Updated: May 7, 2021
Amongst other principles, here at Young Visions we value inclusion, equality and diversity. We understand that there are different general learning styles and different cognitive styles, and people learn at different speeds - particularly those with challenges to their learning such as Autism, ADHD, Aspergers and Dyslexia. Unfortunately our education system is not built for neuro-divergent students. For far too long it's been a one-size-fits-all structure and those with challenging needs are pushed out of the mainstream. We know this because our founder was one of those children, and we frequently converse with parents and young people currently experiencing these challenges. It's not just those with challenging needs who get left behind though. Often young people find themselves in subject classes that just doesn't stimulate their minds. They become distracted and disruptive. Some will say this is because children in 2021 just don't have long enough attention spans - but at Young Visions we believe this is because the sessions are just too one-track for every student to be engaged often enough. i.e. all about reading and writing and sometimes with little energy in the delivery. Of course we understand that reading and writing are critical attributes for any person to hold, and we understand the pressures that teachers are facing. So Just imagine if you could teach History by transporting young people to a historic location, and add some interactive elements including reading material and writing through quizzes, all enabling young people to engage with their learning in a way that keeps them interested. That's what interactive Virtual Reality can do. And not only does the technology get more advanced and affordable(-ish) each year, but the possibilities that come with that are endless.
Image from Young Visions Information Handbook
Far too many young people leave school with no hope and seemingly no prospects because the school system just wasn't able to cope with their different learning styles. Many of us will already possess many different styles of learning. Some will be visual learners, some learn by "doing" and some like to learn by listening; and some will be all three. The key thing for session planners is to try to blend all learning styles into the teaching approach. Make as many activities as possible interactive so children and young people can feel stimulated by their learning. Reduce the amount of time spent talking at students and encourage their participation in discussion and debate. For example - our VR workshops for PSHE Education blends VR experience with a short time spent on informing young people of statistics and case studies, with most of the time spent encouraging young people to have their own conversation and debate around risk and consequence facilitated by a youth worker. This is how you empower young people; this is how you engage young people in meaningful and memorable learning.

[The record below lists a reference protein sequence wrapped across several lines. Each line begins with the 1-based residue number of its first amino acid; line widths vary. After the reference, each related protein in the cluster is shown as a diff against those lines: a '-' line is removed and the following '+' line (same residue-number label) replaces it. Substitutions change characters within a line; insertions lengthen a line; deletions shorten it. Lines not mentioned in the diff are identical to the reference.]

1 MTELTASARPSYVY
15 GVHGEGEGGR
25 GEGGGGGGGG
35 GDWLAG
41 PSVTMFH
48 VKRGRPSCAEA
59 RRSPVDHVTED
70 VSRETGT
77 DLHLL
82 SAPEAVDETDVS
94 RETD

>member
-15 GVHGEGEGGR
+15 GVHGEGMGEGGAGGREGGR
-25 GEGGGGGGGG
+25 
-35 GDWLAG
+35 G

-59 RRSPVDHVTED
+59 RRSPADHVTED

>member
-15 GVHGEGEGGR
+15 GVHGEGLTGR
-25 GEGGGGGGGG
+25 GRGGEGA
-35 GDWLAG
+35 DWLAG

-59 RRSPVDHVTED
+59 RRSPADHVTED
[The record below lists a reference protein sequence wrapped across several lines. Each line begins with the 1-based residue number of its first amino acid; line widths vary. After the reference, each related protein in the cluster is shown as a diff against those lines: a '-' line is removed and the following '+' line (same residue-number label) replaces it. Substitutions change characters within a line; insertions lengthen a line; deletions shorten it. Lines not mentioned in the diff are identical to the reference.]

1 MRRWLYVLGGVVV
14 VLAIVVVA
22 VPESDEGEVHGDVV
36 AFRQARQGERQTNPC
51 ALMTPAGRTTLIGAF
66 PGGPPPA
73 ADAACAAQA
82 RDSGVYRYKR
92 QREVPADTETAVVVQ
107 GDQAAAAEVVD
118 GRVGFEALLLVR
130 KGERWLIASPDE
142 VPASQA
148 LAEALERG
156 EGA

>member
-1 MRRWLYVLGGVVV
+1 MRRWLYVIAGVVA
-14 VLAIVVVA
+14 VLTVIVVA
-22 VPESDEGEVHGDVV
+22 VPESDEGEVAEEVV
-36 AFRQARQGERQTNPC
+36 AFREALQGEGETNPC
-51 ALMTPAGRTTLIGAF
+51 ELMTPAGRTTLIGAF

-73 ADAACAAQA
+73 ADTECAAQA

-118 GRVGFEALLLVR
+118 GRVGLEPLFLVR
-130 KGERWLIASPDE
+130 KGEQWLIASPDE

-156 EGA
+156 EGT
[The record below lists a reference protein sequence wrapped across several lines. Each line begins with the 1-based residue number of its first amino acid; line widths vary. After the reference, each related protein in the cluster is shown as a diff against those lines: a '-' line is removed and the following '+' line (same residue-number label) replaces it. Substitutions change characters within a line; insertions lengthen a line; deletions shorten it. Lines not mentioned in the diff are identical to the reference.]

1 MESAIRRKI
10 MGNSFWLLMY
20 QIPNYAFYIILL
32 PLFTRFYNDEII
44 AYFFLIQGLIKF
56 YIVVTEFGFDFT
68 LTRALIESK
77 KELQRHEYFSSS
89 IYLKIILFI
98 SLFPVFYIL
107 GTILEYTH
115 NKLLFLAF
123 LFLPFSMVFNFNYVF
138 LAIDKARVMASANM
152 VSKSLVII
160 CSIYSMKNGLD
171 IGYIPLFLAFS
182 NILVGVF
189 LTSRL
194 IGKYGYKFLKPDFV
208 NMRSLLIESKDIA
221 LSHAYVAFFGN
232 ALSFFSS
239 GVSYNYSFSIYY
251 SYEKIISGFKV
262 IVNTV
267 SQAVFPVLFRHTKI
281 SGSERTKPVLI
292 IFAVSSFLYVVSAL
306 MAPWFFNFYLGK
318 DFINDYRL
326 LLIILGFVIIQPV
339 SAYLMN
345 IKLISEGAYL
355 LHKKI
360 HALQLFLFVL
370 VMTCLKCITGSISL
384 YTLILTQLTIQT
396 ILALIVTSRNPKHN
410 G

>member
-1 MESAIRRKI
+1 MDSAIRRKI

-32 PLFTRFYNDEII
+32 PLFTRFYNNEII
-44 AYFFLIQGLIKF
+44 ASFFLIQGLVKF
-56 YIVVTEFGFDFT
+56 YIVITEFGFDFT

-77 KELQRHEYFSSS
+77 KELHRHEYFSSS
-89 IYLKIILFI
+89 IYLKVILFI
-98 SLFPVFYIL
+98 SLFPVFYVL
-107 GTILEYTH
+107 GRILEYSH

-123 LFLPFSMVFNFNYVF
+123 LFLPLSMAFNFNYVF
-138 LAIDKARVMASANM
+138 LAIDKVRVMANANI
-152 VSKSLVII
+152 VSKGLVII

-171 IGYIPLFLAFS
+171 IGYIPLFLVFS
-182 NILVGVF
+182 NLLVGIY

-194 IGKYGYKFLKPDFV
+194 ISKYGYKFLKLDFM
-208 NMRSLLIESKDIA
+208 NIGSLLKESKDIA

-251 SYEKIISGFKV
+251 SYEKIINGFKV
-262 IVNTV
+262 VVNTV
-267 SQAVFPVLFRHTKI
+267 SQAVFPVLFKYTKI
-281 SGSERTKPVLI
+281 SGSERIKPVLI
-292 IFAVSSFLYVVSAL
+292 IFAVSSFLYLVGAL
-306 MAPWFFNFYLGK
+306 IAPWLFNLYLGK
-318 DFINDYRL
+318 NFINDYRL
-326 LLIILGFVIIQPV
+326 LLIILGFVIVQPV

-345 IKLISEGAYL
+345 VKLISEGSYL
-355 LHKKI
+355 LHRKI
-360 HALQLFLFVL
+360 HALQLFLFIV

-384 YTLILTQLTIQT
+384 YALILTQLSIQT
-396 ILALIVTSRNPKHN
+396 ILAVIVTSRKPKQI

Video: Promo from Young Visions Knife Crime VR workshops
Of course the recent introduction of T-levels and an extra focus on providing more vocational opportunities for students to study has provided the national schools curriculum with some extra flexibility. And we see Virtual Reality being used increasingly in subjects like science where students get to explore bodily organs in unique detail. But the power of VR can go further, much further, and this is what we're exploring at Young Visions with our partners.
To finish our first blog we'd like to ask for your support. Our dream is that in the next decade and a half, every school, college and university will have fully functioning, well maintained, state-of-the-art immersive departments, inspiring the next generation of creatives, engineers, scientists, electricians and plumbers, pilots, police officers, teachers and health professionals. And that these immersive departments not only train that next generation of workers but also empowers young people to increase empathy and awareness towards topics such as mental health and to reduce the potential harm caused to their lives by engaging in damaging activity such as knife crime.
Though we know every social enterprise with big objectives needs a commercial arm, we will forever be a social enterprise working for the benefit of the community rather than our bottom line. And we're effectively starting from zero, that's why we've launched a small crowd funder to help us on our next step. We intend to continue developing the content and formats for this next generation of learning; increasing the engagement in VR for education; increasing the accessibility and affordability of VR; and advancing our ambition to have widespread Virtual Reality for Education.
Credit: Learning style image from Pinterest